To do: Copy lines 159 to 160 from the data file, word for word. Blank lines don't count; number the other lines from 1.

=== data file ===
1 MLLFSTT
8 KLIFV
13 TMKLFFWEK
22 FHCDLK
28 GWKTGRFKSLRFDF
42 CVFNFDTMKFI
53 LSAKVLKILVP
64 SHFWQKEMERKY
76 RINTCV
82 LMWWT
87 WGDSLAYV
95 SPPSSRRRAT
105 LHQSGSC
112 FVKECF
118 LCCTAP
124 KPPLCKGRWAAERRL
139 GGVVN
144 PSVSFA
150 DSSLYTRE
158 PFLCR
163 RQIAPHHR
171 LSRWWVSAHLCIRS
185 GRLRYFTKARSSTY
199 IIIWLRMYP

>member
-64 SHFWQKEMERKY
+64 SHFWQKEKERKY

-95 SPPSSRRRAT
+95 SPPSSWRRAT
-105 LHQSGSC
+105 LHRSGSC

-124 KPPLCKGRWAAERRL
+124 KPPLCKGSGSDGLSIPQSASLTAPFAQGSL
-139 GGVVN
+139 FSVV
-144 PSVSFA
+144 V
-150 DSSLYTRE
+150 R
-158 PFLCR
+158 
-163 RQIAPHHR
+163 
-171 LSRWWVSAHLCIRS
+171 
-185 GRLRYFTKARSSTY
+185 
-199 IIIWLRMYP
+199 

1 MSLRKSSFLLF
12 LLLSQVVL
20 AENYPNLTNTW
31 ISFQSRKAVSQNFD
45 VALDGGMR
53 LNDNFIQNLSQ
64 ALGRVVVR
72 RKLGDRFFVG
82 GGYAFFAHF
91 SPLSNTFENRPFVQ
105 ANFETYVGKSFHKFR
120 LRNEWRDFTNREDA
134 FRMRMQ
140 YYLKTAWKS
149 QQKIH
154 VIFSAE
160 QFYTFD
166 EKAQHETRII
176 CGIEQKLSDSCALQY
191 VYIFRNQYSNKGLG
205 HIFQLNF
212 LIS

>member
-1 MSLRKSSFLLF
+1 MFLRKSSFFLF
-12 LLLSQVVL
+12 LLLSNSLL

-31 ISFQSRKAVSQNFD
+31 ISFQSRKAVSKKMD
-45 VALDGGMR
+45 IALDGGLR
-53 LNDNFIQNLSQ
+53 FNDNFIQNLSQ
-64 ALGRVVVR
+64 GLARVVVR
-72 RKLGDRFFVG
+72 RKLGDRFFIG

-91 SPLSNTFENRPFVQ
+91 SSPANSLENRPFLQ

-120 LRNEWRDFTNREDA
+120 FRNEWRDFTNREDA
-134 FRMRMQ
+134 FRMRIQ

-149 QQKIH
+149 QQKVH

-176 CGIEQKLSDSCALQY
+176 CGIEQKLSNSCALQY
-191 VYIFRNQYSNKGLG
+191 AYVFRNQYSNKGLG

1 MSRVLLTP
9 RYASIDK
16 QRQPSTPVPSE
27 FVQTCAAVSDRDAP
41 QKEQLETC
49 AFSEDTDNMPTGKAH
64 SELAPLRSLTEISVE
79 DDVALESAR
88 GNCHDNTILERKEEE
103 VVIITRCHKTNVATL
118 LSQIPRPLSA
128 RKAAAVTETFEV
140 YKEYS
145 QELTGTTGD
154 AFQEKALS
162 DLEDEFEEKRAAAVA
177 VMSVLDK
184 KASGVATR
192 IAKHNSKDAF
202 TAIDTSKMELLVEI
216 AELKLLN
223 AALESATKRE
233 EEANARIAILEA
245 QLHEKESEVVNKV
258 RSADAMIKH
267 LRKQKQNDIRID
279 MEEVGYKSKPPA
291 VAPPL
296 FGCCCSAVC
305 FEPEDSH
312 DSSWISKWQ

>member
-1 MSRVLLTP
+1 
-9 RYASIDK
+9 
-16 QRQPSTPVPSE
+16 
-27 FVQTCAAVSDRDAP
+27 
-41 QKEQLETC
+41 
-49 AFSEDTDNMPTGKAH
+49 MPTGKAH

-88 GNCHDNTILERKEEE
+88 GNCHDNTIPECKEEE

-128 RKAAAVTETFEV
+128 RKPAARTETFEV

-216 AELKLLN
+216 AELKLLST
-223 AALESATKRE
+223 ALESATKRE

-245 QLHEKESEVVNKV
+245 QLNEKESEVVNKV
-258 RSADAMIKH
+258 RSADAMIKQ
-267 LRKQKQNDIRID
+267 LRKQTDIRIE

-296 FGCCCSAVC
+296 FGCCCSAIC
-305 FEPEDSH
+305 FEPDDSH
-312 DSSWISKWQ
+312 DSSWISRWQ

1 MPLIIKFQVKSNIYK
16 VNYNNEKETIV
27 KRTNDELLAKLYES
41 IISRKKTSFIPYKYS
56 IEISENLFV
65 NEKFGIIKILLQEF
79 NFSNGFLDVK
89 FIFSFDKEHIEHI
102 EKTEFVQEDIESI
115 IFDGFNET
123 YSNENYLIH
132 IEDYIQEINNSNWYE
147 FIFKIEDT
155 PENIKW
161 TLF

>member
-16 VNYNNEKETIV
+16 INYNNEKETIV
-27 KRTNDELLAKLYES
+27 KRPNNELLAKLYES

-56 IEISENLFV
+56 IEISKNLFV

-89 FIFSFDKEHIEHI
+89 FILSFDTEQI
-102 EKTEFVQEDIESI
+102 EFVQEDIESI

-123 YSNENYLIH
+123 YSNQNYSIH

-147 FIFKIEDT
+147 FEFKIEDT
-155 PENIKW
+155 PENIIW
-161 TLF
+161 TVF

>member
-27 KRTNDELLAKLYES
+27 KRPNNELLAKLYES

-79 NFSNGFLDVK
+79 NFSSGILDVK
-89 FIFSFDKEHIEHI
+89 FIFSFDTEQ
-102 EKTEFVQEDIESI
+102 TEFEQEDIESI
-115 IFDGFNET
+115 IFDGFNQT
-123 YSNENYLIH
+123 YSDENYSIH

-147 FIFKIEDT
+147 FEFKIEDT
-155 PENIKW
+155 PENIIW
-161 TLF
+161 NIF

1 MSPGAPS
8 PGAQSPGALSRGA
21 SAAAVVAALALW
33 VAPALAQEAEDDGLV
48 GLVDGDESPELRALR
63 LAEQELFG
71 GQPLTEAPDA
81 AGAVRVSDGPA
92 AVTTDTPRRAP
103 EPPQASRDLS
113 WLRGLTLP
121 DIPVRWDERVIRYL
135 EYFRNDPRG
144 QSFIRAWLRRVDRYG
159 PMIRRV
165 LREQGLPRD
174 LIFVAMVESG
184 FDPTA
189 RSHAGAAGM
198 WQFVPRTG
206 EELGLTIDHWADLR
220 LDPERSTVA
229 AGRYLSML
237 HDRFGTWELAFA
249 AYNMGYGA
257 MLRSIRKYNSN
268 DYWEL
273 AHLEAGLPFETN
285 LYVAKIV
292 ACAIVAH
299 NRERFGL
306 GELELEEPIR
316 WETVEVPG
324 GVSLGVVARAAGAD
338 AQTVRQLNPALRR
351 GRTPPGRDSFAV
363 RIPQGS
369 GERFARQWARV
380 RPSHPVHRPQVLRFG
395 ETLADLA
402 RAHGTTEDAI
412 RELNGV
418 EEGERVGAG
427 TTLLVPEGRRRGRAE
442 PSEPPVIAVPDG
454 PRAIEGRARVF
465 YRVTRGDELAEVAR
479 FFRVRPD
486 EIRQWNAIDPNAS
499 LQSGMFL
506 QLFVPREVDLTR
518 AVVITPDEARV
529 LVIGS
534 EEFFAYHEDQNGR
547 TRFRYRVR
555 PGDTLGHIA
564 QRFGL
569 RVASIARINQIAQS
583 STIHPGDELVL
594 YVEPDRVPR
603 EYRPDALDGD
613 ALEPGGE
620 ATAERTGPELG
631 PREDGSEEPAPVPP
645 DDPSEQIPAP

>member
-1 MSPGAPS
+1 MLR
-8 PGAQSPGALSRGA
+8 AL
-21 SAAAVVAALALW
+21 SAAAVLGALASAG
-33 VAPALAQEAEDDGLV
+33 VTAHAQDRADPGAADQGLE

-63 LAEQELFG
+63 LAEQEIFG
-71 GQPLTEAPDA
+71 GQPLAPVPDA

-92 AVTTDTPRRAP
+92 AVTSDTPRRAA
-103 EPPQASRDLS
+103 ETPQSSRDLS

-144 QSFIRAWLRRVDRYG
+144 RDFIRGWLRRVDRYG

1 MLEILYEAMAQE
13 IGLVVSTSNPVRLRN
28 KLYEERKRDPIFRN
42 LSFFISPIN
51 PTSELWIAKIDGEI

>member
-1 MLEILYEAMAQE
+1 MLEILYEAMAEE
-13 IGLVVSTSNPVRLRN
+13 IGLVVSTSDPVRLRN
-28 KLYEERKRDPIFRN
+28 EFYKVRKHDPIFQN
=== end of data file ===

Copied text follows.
-305 FEPEDSH
+305 FEPDDSH